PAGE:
In 1973, the Justice Department sued Trump Management Corporation for alleged racial discrimination, at which time Trump was the company's president. The federal government filed the lawsuit against his New York City real estate company for discriminating against potential black renters.
After the rape of a white female jogger in Central Park in 1989, Trump aroused controversy in New York City's black community when he took out full-page newspaper ads calling for the death penalty for the African-American teenage suspects—who were all later exonerated. One of the defendant’s lawyers, Colin Moore, compared Trump's stance to the racist attitudes expressed in the 1930s during the infamous Scottsboro Boys case.
In 1991, Trump was accused of making racial slurs against black people in a book written by John R. O'Donnell, former president of Trump Plaza Hotel & Casino, called Trumped!. O'Donnell wrote that Trump once said, in reference to a black accountant at Trump Plaza, "laziness is a trait in blacks". He also told O'Donnell: "Black guys counting my money! I hate it. The only kind of people I want counting my money are short guys that wear yarmulkes every day." In response, Trump called O'Donnell a disgruntled employee but he didn't deny allegations made in the book during an interview with Playboy magazine in 1999.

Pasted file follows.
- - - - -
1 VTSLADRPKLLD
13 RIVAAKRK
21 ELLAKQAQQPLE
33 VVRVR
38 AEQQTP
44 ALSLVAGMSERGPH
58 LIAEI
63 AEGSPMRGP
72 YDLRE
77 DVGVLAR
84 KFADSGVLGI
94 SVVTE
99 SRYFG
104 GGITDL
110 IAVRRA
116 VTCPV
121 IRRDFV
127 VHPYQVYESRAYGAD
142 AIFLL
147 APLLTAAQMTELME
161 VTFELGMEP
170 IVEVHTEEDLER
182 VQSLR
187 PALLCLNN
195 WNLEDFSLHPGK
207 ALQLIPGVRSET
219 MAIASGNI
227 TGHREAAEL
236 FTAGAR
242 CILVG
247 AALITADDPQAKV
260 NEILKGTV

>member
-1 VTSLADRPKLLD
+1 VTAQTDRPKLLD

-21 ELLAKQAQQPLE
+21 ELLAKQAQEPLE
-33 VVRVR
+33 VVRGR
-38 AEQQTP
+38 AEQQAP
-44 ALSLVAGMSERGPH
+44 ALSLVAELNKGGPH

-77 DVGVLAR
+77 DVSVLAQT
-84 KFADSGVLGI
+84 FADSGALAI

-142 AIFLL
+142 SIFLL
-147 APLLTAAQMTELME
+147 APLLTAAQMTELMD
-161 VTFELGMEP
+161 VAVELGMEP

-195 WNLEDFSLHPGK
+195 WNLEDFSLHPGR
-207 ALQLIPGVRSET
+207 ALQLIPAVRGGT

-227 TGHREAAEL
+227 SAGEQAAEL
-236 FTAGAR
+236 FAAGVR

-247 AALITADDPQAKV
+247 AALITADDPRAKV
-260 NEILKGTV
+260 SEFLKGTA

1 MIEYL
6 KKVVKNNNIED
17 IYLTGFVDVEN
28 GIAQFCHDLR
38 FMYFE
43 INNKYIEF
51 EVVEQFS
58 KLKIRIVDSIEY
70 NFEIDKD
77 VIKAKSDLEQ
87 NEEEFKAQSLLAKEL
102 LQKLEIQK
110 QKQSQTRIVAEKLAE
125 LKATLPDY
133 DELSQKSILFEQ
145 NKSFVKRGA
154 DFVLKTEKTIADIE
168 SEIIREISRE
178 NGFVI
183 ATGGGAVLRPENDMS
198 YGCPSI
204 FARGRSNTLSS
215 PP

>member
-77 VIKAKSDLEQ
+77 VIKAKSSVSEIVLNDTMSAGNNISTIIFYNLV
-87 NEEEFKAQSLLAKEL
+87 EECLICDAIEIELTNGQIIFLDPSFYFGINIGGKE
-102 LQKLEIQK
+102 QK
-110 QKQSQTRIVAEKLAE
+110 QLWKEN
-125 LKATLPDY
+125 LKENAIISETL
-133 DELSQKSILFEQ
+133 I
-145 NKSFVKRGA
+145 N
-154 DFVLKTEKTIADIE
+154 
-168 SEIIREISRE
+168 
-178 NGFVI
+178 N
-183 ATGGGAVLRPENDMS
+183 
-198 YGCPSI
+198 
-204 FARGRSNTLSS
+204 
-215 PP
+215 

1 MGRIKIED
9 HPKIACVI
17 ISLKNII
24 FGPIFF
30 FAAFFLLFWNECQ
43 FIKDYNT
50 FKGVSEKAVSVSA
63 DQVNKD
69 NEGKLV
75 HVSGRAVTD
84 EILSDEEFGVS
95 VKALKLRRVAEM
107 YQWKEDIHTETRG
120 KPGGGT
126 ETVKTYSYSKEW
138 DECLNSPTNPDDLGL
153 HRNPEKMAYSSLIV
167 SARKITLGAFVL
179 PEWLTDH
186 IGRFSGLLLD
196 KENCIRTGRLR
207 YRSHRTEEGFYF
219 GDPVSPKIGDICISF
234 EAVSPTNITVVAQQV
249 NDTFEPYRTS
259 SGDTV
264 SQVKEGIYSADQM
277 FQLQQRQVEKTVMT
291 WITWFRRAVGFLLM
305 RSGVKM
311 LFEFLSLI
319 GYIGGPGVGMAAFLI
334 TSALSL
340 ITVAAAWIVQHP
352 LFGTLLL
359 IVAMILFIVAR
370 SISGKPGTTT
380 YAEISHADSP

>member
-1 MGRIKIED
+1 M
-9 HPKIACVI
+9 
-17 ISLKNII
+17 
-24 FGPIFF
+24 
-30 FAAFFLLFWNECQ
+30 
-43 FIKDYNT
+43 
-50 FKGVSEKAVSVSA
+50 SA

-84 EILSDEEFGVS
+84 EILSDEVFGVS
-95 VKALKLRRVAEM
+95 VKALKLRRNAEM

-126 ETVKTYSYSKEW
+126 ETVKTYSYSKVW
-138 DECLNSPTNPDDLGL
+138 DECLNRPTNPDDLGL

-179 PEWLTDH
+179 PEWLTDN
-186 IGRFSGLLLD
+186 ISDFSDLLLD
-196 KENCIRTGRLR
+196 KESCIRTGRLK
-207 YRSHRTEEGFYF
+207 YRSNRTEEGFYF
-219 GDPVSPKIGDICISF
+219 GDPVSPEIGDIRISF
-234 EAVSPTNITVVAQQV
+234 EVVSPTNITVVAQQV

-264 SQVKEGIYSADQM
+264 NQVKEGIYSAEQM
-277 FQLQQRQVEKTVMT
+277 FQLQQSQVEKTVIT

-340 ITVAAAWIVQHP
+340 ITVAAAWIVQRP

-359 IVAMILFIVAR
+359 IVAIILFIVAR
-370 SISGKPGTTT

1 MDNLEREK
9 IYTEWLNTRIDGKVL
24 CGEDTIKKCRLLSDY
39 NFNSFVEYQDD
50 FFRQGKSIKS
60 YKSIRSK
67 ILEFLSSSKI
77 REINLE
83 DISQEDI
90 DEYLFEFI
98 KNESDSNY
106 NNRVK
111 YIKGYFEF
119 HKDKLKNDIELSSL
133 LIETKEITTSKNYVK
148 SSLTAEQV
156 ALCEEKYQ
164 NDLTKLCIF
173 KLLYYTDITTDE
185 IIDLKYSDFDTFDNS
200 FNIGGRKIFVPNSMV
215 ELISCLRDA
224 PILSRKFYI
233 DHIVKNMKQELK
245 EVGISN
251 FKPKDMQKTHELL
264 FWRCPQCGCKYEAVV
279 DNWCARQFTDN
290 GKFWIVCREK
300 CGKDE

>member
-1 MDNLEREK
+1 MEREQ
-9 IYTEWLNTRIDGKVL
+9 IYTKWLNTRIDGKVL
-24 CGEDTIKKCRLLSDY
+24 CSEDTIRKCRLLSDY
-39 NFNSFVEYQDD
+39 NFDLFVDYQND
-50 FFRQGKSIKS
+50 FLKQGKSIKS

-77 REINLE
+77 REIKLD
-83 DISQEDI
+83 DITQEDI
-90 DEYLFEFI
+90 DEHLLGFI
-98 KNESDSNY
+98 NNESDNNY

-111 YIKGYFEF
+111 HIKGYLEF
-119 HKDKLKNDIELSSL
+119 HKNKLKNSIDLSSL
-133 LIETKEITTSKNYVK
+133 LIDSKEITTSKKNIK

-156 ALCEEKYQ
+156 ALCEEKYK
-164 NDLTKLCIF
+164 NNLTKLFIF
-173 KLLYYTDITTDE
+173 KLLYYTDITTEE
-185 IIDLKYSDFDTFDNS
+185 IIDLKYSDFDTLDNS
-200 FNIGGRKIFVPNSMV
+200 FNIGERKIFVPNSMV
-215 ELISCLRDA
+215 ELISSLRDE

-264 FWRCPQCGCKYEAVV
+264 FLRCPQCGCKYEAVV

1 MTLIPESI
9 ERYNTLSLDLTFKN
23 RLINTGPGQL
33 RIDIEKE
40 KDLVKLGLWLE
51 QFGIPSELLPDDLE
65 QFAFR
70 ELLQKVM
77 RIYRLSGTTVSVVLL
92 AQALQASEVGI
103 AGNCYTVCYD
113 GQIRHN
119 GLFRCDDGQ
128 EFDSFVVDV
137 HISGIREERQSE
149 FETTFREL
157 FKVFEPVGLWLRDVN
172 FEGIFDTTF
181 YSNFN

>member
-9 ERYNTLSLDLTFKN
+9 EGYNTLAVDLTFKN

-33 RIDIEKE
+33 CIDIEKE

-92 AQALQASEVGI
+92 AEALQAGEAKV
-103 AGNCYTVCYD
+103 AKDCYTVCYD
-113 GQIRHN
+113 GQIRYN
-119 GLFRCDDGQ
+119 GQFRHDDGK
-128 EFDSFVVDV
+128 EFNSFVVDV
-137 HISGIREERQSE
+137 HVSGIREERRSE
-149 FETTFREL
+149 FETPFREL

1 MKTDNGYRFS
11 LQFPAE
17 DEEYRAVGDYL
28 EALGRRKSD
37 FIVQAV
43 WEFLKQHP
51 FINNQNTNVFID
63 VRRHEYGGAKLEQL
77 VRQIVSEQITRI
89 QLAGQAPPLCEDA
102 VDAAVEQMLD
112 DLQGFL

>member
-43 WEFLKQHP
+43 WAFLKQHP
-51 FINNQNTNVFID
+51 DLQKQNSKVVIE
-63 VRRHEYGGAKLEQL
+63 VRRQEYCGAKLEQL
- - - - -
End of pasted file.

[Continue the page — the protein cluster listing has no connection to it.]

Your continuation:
In April 2011, when Trump made allegations that Obama didn't get good enough grades to warrant entry to Harvard Law School, CBS News chief Washington correspondent Bob Schieffer called it absurd. "That's just code for saying he got into law school because he's black. This is an ugly strain of racism that's running through this whole thing. We can hope that kind of comes to an end too, but we'll have to see", Schieffer said.
In mid-April 2011, when Trump was asked during a radio interview about whether or not he is supported by African-Americans, he replied "I have a great relationship with the blacks. I've always had a great relationship with the blacks." Walter Fields, former head of NAACP New Jersey, described Trump's comments as "highly offensive".
On April 27, 2011, David Letterman, while interviewing Dr. Phil McGraw in his Late Show said "It's all fun, it's all a circus, it's all a rodeo, until it starts to smack of racism. And then it's no longer fun" about Trump questioning Obama's entry into Harvard. Referring to Trump, Letterman added "if he comes back on this show, and I'm not sure we want him back under those circumstances, but he ought to be prepared to apologize just for that kind of behavior." Trump's questioning regarding Obama's place of birth has provoked additional charges of racism, with a number of public figures including Bill Maher, Jesse Jackson and Whoopi Goldberg accusing him of employing crude and unfair stereotypes.